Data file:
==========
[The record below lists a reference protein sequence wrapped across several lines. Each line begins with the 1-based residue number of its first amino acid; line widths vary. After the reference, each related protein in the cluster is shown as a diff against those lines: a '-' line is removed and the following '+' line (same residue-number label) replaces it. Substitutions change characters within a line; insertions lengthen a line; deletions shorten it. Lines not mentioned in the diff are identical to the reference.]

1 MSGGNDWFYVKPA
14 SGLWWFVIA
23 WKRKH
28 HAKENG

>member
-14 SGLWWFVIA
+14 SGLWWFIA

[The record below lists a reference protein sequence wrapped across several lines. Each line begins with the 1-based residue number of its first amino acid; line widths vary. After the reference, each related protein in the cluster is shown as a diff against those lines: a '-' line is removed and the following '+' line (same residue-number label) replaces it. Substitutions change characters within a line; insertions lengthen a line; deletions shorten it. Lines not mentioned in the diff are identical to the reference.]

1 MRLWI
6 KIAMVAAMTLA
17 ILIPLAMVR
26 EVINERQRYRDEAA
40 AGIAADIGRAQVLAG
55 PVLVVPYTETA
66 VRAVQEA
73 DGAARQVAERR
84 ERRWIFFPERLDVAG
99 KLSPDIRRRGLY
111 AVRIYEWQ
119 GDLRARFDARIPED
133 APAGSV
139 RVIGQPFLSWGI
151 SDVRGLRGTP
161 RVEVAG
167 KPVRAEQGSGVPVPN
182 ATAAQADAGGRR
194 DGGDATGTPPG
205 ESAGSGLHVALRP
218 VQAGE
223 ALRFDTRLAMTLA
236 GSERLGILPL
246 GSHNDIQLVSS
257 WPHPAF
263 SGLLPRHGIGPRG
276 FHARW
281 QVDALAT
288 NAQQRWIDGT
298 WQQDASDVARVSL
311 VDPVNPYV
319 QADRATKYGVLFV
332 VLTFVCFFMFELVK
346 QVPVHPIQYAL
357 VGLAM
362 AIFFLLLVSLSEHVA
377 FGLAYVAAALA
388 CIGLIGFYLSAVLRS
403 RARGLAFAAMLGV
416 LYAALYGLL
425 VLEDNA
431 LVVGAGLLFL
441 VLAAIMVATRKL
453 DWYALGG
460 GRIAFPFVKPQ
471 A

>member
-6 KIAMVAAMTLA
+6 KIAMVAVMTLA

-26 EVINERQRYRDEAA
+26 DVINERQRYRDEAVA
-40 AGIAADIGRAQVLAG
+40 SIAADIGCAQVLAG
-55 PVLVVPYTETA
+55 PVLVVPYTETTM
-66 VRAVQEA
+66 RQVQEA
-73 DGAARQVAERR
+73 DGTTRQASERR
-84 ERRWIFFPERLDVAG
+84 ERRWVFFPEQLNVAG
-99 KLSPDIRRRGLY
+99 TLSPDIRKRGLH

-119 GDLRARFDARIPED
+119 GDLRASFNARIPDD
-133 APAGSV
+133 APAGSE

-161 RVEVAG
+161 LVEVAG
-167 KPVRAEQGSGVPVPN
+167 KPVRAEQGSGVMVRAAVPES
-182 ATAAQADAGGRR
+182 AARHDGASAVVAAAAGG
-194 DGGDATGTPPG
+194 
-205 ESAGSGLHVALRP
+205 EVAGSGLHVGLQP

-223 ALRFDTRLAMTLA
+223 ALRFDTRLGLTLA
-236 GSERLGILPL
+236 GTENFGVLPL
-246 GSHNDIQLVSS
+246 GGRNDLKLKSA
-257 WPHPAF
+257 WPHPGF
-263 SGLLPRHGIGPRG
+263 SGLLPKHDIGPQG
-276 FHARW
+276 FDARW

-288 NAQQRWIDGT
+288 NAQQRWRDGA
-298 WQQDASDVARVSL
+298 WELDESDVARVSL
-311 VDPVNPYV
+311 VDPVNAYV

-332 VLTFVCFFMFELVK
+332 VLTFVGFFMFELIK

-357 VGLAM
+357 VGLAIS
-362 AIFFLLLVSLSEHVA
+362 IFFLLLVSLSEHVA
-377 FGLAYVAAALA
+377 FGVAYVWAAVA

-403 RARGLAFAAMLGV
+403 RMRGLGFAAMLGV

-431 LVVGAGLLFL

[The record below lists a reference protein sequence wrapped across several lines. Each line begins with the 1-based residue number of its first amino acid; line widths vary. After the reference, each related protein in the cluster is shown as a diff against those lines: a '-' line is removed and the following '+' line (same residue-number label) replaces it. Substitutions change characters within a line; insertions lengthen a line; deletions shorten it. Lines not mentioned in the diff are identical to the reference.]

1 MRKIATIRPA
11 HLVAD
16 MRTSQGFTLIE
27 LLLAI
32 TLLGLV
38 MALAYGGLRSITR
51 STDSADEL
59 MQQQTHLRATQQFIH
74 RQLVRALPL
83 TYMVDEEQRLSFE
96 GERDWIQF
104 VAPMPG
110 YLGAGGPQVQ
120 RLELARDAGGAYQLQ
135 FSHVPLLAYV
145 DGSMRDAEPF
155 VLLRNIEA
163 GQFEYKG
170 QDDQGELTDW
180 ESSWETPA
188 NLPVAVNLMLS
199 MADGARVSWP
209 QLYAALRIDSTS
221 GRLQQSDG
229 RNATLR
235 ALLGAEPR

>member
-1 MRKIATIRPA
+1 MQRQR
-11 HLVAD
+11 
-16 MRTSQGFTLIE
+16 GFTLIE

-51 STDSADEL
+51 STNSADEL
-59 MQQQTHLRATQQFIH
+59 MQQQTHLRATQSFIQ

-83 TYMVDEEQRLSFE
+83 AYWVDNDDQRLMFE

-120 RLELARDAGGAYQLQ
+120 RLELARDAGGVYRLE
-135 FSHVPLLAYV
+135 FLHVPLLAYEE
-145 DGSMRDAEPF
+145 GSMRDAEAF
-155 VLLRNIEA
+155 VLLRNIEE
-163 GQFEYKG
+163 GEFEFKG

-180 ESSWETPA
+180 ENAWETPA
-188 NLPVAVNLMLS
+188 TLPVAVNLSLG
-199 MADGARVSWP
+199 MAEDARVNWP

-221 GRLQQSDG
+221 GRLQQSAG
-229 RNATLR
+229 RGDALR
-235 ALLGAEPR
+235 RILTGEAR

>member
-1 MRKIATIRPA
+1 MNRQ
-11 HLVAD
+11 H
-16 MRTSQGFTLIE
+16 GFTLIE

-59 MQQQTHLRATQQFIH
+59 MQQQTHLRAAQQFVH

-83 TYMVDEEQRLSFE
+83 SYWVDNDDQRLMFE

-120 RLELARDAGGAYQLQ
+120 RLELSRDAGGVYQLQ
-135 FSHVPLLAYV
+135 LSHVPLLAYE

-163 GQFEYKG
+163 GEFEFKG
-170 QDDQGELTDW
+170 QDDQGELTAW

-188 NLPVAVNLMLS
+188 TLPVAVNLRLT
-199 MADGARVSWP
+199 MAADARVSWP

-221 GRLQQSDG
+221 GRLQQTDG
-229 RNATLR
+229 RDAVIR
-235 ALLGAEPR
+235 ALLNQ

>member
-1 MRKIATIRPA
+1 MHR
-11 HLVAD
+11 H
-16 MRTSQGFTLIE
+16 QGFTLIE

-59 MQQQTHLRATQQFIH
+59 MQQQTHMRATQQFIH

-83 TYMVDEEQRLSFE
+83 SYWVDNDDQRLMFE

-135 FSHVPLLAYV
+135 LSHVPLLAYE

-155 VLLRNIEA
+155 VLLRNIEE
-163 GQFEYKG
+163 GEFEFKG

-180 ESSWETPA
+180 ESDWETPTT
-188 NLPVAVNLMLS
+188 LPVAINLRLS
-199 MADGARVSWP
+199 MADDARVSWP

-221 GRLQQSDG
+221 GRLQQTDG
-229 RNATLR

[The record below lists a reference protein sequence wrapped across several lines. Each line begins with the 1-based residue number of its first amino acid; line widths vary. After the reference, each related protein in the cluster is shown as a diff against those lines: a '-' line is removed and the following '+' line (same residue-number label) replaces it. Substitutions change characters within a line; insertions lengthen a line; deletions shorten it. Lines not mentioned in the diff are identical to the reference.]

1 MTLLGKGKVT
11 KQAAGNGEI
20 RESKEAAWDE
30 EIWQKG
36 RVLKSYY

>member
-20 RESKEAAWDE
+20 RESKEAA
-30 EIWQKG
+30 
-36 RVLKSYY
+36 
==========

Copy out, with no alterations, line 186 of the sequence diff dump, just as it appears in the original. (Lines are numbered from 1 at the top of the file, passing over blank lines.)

+59 MQQQTHLRAAQQFVH